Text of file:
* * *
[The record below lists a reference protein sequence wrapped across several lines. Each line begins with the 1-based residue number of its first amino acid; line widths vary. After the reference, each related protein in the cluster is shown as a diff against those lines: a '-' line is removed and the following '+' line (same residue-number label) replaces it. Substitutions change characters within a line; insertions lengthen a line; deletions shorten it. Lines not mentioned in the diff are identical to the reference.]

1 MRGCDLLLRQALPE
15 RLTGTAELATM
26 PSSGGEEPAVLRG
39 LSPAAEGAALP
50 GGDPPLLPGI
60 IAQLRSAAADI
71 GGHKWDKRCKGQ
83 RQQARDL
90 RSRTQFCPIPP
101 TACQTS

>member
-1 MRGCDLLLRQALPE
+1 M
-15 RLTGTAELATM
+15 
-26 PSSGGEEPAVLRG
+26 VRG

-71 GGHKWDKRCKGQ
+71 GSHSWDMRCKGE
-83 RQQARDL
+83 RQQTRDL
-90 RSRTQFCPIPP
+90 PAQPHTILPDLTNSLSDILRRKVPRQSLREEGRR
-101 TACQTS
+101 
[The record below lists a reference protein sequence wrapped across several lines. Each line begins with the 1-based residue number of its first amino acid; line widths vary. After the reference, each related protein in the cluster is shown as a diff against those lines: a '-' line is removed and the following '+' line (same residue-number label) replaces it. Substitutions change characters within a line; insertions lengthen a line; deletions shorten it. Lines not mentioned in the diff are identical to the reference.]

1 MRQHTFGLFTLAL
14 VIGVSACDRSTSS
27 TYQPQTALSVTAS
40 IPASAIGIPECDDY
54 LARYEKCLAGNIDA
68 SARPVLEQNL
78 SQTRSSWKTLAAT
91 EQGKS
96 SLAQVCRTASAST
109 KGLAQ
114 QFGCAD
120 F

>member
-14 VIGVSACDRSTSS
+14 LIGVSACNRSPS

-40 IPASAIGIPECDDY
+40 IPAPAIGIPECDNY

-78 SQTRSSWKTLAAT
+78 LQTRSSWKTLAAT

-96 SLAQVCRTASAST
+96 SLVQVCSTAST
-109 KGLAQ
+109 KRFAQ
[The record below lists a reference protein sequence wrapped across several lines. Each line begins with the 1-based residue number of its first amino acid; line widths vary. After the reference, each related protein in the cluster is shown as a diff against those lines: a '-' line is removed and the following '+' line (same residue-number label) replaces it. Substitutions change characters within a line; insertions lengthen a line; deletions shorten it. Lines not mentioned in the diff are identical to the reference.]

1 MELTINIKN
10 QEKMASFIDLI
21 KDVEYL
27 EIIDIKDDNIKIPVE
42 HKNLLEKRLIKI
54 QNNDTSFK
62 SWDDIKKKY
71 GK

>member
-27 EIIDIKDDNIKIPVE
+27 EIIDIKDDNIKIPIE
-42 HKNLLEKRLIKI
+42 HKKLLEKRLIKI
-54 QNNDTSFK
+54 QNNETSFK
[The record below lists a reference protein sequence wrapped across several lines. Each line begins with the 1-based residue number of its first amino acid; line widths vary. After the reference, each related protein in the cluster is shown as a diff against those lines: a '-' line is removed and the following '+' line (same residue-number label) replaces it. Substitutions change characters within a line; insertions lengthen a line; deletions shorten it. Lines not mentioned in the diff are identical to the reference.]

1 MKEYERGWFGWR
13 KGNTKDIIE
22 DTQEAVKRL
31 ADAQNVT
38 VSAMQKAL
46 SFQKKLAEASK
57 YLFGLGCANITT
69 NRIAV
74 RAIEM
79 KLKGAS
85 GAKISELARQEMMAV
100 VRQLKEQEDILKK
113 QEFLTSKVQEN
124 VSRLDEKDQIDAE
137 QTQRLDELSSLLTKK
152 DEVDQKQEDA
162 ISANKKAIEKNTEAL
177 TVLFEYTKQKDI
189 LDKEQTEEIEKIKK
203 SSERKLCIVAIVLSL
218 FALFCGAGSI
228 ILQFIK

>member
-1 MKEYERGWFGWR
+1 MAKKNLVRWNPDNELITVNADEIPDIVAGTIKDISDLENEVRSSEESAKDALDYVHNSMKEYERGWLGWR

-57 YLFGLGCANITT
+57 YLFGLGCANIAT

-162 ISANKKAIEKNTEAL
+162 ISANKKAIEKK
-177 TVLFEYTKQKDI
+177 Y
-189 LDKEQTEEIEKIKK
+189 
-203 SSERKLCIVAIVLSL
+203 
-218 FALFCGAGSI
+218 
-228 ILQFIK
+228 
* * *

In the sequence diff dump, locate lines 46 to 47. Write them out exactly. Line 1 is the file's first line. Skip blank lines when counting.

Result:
+78 LQTRSSWKTLAAT

-96 SLAQVCRTASAST